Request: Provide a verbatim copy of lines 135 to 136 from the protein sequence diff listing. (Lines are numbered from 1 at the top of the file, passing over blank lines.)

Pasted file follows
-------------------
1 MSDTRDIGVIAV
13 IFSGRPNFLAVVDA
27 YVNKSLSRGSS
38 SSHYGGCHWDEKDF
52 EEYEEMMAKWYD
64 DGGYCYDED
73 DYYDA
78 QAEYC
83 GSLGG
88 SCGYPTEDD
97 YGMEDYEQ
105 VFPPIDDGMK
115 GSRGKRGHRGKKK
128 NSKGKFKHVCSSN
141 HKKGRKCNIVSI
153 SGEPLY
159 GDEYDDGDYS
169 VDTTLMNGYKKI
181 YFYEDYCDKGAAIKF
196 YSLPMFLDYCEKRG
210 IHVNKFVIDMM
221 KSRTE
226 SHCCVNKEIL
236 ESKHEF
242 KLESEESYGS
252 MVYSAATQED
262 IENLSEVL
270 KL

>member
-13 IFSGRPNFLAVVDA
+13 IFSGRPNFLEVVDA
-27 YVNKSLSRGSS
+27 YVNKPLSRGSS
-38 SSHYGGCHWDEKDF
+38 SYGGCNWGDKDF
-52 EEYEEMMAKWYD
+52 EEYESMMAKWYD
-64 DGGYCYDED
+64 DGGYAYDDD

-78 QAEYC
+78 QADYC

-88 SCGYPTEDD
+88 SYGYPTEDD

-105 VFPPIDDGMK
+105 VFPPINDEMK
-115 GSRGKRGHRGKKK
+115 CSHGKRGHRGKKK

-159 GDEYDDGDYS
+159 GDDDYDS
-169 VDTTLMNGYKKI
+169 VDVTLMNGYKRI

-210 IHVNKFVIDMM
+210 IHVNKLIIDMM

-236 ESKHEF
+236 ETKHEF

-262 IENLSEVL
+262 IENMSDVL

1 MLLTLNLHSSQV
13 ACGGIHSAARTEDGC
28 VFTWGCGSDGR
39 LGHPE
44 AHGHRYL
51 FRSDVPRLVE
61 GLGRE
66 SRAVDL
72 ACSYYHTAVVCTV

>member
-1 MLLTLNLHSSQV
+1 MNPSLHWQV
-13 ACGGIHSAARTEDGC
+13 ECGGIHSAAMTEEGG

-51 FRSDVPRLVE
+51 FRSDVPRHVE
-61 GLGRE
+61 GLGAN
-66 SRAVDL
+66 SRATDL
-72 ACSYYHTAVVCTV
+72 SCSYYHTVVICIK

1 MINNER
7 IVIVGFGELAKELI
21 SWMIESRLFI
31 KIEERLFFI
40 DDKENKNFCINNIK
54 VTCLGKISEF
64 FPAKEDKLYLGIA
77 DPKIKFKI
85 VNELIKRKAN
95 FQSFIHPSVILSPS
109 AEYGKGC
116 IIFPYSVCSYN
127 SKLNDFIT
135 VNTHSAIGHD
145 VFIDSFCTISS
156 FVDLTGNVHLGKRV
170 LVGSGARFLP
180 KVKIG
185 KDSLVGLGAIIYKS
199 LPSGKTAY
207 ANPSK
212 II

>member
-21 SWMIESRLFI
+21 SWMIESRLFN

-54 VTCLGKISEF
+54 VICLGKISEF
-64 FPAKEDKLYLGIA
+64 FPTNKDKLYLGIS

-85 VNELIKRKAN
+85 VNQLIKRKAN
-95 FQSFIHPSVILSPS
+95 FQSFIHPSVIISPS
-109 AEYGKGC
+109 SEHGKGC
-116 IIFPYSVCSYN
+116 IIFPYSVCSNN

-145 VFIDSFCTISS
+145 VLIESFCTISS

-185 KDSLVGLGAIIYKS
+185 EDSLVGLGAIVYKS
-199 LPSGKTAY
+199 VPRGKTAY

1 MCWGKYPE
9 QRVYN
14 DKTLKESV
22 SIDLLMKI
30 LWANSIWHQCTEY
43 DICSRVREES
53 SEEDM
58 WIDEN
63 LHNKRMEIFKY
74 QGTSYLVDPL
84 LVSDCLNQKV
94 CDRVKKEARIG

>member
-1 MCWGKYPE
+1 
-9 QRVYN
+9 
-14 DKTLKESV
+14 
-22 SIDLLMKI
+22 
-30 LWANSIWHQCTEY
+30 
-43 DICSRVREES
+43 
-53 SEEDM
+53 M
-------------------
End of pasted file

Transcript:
>member
-1 MCWGKYPE